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Watermelon (Citrullus lanatus) is a flowering plant species of the Cucurbitaceae family and the name of its edible fruit. A scrambling and trailing vine-like plant, it is a highly cultivated fruit worldwide, with more than 1,000 varieties.

Watermelon is grown in favorable climates from tropical to temperate regions worldwide for its large edible fruit, which is a berry with a hard rind and no internal divisions, and is botanically called a pepo. The sweet, juicy flesh is usually deep red to pink, with many black seeds, although seedless varieties exist. The fruit can be eaten raw or pickled, and the rind is edible after cooking. It may also be consumed as a juice or an ingredient in mixed beverages.

Watermelons were originally cultivated for their high water content and were stored to be eaten during dry seasons, not only as a food source, but as a method of storing water. Watermelon seeds were found in the Dead Sea region at the ancient settlements of Bab edh-Dhra and Tel Arad.

Many 5000-year-old wild watermelon seeds (C. lanatus) were discovered at Uan Muhuggiag, a prehistoric archaeological site located in southwestern Libya. This archaeobotanical discovery may support the possibility that the plant was more widely distributed in the past.

In the 7th century, watermelons were being cultivated in India, and by the 10th century had reached China. The Moors introduced the fruit into the Iberian Peninsula, and there is evidence of it being cultivated in Córdoba in 961 and also in Seville in 1158. It spread northwards through southern Europe, perhaps limited in its advance by summer temperatures being insufficient for good yields. The fruit had begun appearing in European herbals by 1600, and was widely planted in Europe in the 17th century as a minor garden crop.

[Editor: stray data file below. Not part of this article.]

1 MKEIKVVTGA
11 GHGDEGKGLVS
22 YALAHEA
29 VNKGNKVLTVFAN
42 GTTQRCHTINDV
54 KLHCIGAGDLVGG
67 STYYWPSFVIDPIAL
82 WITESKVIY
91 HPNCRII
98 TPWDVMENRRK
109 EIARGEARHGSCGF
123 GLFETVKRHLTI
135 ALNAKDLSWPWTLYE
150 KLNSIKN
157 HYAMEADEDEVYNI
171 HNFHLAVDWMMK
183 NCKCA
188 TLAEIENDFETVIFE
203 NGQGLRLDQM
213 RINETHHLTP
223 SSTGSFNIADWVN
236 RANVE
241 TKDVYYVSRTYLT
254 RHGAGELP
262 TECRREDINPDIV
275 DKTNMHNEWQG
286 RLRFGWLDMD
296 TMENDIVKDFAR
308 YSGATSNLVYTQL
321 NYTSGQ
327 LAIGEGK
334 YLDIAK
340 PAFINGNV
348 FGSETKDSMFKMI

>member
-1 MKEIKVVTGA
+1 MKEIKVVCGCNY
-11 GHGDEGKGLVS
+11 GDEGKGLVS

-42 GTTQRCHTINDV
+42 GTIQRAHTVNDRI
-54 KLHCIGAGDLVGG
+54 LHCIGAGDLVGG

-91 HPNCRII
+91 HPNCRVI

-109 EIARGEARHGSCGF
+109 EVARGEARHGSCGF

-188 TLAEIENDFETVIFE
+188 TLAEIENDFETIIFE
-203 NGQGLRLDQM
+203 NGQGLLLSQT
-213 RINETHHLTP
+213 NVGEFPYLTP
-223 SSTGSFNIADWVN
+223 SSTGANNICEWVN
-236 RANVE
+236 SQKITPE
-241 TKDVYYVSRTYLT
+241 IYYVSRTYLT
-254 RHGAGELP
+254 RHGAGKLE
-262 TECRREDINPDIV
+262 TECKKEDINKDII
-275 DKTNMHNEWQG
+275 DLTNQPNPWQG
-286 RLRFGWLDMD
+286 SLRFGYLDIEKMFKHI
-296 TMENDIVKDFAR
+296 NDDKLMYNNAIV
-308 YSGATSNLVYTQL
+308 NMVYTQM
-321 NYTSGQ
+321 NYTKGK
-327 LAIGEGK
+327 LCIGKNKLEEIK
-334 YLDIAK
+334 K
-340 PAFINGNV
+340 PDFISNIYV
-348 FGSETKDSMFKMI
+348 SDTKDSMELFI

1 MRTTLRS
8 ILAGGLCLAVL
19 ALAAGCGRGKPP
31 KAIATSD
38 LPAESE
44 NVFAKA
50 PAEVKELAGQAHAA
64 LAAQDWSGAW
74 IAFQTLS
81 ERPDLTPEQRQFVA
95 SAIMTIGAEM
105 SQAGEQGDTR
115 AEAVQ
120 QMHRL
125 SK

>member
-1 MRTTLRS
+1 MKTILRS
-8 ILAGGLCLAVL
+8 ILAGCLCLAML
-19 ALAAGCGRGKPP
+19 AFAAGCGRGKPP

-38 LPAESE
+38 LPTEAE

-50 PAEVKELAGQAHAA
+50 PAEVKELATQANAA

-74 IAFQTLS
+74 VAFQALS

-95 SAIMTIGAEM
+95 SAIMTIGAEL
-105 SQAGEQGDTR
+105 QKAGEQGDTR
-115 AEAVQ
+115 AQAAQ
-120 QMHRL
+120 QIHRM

Early watermelons were not sweet, but bitter, with yellowish-white flesh and difficult to open. Through breeding, watermelons later tasted better and were easier to open.

European colonists and enslaved people from Africa introduced the watermelon to the New World. Spanish settlers were growing it in Florida in 1576. It was being grown in Massachusetts by 1629, and by 1650 was being cultivated in Peru, Brazil and Panama. Around the same time, Native Americans were cultivating the crop in the Mississippi valley and Florida. Watermelons were rapidly accepted in Hawaii and other Pacific islands when they were introduced there by explorers such as Captain James Cook. In the Civil War era United States, watermelons were commonly grown by free black people and became one symbol for the abolition of slavery. After the Civil War, black people were maligned for their association with watermelon. The sentiment evolved into a racist stereotype where black people shared a supposed voracious appetite for watermelon, a fruit long correlated with laziness and uncleanliness.

Seedless watermelons were initially developed in 1939 by Japanese scientists who were able to create seedless triploid hybrids which remained rare initially because they did not have sufficient disease resistance. Seedless watermelons became more popular in the 21st century, rising to nearly 85% of total watermelon sales in the United States in 2014.

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  • Danielle Lasit